The second part of fishing happens when a fish bites; the player has to wrestle the fish back to shore. Good physical stats will help against bigger fishes, and so will better equipment. The player has to pull when the fish is tired, and relax when the fish is pulling. You get the fish when you manage to pull it all the way to shore.

Of course, there's more to fishing than fishing poles. Net fishing exists, too, but it's harder and more expensive. For net fishing, you need a boat (or a choke point near land). You go at large and try to spot schools of fish; then you throw your net down, and try to catch as many of them as possible before pulling the net. You probably won't get record fish sizes that way, and some areas might be net-proof, but at least you'll feed the family (and perhaps your guild's families as well).

The third and final fishing game is done with a spear or harpoon; the player stands on the side of a fishable area, typically a river, where the fishes have to come close, and then try to hit fishes with the spear; this is similar to a bear trying to catch his lunch (And might be playable if, say, the player is polymorphed as a bear). This game can also be played underwater, if the player can breath there long enough; it's easier to spot fishes within water, but you'll also be easier to spot and avoid.

With three different games to play for potential fishermen, here's hoping people will demand better fishing games pretty soon. A one-click game isn't exactly the most engaging event in a player's life.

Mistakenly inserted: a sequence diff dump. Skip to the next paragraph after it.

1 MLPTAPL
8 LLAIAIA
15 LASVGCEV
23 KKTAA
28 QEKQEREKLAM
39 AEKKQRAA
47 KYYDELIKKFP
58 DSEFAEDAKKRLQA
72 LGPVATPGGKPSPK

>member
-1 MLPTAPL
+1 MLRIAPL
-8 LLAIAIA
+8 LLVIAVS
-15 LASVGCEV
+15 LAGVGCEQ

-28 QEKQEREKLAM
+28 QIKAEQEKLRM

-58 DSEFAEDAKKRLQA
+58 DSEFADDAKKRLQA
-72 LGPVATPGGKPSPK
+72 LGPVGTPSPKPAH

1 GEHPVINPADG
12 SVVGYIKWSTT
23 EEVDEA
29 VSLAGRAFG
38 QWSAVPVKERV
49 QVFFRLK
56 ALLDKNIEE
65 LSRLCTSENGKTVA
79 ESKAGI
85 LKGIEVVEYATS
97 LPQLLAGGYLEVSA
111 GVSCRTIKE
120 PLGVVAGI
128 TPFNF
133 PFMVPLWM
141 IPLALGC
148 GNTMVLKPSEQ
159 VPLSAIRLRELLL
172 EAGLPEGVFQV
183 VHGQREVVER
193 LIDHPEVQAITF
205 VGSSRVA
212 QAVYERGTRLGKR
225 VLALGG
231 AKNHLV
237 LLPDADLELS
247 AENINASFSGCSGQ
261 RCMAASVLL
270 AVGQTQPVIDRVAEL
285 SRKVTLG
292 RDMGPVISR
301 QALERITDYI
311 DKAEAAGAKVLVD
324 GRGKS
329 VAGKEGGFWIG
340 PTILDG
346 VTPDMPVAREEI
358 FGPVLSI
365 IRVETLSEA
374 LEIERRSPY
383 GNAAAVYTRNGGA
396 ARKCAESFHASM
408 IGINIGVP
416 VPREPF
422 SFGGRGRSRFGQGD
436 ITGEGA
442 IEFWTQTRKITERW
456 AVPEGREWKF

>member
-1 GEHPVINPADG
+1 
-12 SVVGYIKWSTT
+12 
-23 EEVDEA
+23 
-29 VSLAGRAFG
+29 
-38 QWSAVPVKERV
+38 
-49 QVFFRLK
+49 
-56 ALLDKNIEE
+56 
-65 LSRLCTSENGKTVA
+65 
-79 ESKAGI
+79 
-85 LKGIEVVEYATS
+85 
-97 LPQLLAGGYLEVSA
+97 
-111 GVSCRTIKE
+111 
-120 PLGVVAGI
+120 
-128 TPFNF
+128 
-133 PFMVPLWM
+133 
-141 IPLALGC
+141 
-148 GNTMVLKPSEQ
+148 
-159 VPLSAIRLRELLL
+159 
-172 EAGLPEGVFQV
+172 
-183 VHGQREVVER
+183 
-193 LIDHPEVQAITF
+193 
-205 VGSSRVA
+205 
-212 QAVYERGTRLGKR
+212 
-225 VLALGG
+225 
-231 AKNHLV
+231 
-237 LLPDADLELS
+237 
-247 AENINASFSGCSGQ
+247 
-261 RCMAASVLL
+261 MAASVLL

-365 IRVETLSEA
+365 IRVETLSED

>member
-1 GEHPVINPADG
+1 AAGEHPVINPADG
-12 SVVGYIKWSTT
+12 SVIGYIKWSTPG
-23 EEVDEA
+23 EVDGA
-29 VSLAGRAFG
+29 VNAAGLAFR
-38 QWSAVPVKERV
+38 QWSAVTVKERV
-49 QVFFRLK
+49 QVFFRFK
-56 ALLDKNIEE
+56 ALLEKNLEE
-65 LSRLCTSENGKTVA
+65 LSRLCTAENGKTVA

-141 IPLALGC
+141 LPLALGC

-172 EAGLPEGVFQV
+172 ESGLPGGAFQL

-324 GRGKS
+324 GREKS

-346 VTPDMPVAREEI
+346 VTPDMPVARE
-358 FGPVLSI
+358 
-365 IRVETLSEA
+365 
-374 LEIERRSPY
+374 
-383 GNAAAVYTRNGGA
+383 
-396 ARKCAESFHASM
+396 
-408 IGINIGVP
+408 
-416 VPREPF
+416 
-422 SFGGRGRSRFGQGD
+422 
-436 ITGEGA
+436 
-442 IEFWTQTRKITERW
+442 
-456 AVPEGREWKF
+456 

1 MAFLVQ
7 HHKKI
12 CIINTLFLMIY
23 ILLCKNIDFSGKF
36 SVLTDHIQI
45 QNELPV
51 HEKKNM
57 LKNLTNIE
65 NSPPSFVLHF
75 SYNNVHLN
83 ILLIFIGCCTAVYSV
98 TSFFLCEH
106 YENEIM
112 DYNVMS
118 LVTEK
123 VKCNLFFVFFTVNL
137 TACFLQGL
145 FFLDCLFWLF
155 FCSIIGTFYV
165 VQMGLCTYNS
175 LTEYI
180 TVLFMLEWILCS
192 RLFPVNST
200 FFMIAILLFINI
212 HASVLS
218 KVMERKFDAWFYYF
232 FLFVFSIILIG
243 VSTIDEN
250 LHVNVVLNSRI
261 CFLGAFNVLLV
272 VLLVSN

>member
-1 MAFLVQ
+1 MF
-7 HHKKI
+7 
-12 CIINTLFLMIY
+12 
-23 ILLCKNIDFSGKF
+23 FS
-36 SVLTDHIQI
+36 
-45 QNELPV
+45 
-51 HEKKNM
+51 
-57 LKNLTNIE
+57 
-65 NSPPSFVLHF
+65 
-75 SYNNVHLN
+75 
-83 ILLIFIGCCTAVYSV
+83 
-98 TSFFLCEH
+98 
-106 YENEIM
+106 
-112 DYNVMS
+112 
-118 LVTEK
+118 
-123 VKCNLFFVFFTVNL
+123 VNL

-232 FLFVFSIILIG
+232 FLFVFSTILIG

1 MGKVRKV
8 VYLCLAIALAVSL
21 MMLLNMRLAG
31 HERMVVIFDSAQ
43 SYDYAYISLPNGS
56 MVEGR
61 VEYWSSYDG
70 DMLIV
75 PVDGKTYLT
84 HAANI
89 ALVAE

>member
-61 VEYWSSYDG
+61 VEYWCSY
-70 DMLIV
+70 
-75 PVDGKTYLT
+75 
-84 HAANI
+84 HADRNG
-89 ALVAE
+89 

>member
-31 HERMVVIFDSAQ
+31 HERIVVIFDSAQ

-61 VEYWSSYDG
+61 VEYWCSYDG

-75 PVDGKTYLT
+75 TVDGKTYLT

Friday, June 08, 2007


Forging a sword is not an easy one to translate to gaming. It primarily consists in hitting the blade until it takes the desired shape, then adding the hilt and other extra parts; not something that sounds overly fun to play, but it should be possible to make a game more interesting than 'watch the bar fill up'.


The first part of smithing consists in heating the material, which is then sent into a mold. Metals too hot or too cold can affect the quality of the item, and may make other parts of the minigame harder to play.

Then comes the shaping of the blade. The player is presented with an overview of the shape the item is to take, and must hit the metal until it is roughly the right shape; making the item the right thickness decreases overall forging time.

You might have to cut away some parts, to obtain the desired shape. Cutting is done simply by following a pattern with the mouse.

Now, that's not exactly everything there is to smithing. Many items will require polish to last longer, or the need for annealing may mean the item will have to be shaped more than once. And of course, if you're making a chain mail or scale mail, or perhaps just a pick axe or key, the process could be completely different. Smithing is a complex art, and might require a more complex game than other trade skills.

Thursday, June 07, 2007